Social institutions of local markets to drive dietary changes in at-risk communities

Lead Research Organisation: King's College London
Department Name: Diabetes & Nutritional Sciences


Markets are community health assets where traders sell a variety of cheap, fresh produce. Ethnic minorities and economically disadvantaged groups often purchase food from local markets offering affordable and culturally familiar foods. There is untapped potential to promote public health in a novel and unique way by working with local markets.
The aim: To explore the potential for local markets to promote sustainable healthy eating among communities at risk of nutrition related disease with a particular emphasis on exploring how best to increase the consumption of fruits and vegetables and reduce the consumption of sugar, salt and fats.
Research Methods: Developing the method will be part of my learning outcomes and will be guided theoretically (SDH and asset based approaches to prevention)1,2 and methodologically by the MRC Complex Intervention guidance3.
1. A review of the literature on market based nutrition related public heath interventions will refine the research questions. Exemplar practices for community partnerships will be identified as these will be vital in informing how best to establish and evaluate community partnerships.
2. A mapping exercise will be conducted to identify local markets within proximity of deprived neighbourhoods (as defined by quintiles 4 and 5 of the Index of Multiple Deprivation). I will explore 2 markets with different population mix (e.g. high and low ethnic diversity) for in depth fieldwork.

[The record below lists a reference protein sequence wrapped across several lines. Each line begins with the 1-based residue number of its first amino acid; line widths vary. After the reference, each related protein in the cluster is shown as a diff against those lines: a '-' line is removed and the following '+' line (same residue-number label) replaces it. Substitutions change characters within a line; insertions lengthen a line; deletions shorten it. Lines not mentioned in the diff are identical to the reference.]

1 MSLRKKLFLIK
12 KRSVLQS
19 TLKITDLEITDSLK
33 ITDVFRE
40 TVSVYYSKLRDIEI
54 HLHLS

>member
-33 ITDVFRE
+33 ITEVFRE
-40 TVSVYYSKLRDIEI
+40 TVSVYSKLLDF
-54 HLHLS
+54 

3. Concept mapping workshops will be conducted in each market to develop a conceptual (logic) model of implementation. A stakeholder panel will be recruited by purposive sampling to take part in semi-structured interviews, the concept mapping exercise and to advise throughout on the process of intervention development. Multidimensional scaling and hierarchical cluster analysis will then be used to visually summarise the relationships among the strategies. Cluster maps will illustrate how categories within cluster groups were rated on importance and changeability. Go zone graphs will show which concepts and ideas were most important and feasible, as rated by the stakeholders.
4. Intervention development & evaluation will use the findings from the concept mapping. I will collaborate with KCL Science Gallery to develop the digitalised materials. Small scale testing of delivery will be explored with 2 traders (e.g. fruit and vegetable trader, barber) over a 10-week period. Qualitative interviews and digital questionnaires will provide in-depth information on the effectiveness of the intervention.
5. Process and outcome measures will use the RE-AIM framework (reach, effectiveness, adoption, implementation and maintenance). It will be important to evaluate the potential support of partners for sustainability. I will explore using a cost benefit and analysis and a Sustainability Tool4.
Chapter Outlines: Chapter 1 - Introduction; Chapter 2 - Literature Review on Markets and public health interventions; and on exemplar practices for community partnerships; Chapter 3 - Methods - intervention development; Chapter 4 - Mapping of communities and markets - deprivation and diversity; Chapter 5 -Community engagement and concept mapping - conceptual model for promoting healthy diets; Chapter 6 - Small scale evaluation of digitalised nutrition intervention promoted in 2 market settings; Chapter 7: Discussion including costs and benefits. Chapters 5-7 will provide the basis for 3 peer reviewed papers. Timeline: Y1 Masters in Public Health (including a dissertation on community partnerships and market based public heath interventions.); Y2 Reviews and setting up of partnerships; Y3 Empirical work - intervention development; and reporting; Y4 Completion of thesis, feedback to communities, and submission of 3 papers.


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